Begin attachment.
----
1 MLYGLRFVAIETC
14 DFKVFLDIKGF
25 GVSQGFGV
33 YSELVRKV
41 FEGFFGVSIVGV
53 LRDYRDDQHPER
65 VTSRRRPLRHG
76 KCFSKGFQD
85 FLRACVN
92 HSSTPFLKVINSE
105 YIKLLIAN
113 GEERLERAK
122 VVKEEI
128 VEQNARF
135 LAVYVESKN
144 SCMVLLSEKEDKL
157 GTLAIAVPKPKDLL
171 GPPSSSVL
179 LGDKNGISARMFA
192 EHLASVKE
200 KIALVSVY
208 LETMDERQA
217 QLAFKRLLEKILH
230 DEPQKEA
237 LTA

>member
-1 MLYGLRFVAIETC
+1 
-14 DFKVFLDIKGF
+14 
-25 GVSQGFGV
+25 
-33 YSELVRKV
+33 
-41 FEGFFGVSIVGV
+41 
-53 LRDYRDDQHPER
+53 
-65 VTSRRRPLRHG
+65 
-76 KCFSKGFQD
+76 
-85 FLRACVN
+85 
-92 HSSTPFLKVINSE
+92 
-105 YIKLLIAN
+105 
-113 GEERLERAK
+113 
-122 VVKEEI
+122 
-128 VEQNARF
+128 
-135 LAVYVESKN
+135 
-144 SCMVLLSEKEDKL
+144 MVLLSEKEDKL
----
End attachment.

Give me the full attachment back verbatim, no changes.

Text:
1 MLYGLRFVAIETC
14 DFKVFLDIKGF
25 GVSQGFGV
33 YSELVRKV
41 FEGFFGVSIVGV
53 LRDYRDDQHPER
65 VTSRRRPLRHG
76 KCFSKGFQD
85 FLRACVN
92 HSSTPFLKVINSE
105 YIKLLIAN
113 GEERLERAK
122 VVKEEI
128 VEQNARF
135 LAVYVESKN
144 SCMVLLSEKEDKL
157 GTLAIAVPKPKDLL
171 GPPSSSVL
179 LGDKNGISARMFA
192 EHLASVKE
200 KIALVSVY
208 LETMDERQA
217 QLAFKRLLEKILH
230 DEPQKEA
237 LTA

>member
-1 MLYGLRFVAIETC
+1 
-14 DFKVFLDIKGF
+14 
-25 GVSQGFGV
+25 
-33 YSELVRKV
+33 
-41 FEGFFGVSIVGV
+41 
-53 LRDYRDDQHPER
+53 
-65 VTSRRRPLRHG
+65 
-76 KCFSKGFQD
+76 
-85 FLRACVN
+85 
-92 HSSTPFLKVINSE
+92 
-105 YIKLLIAN
+105 
-113 GEERLERAK
+113 
-122 VVKEEI
+122 
-128 VEQNARF
+128 
-135 LAVYVESKN
+135 
-144 SCMVLLSEKEDKL
+144 MVLLSEKEDKL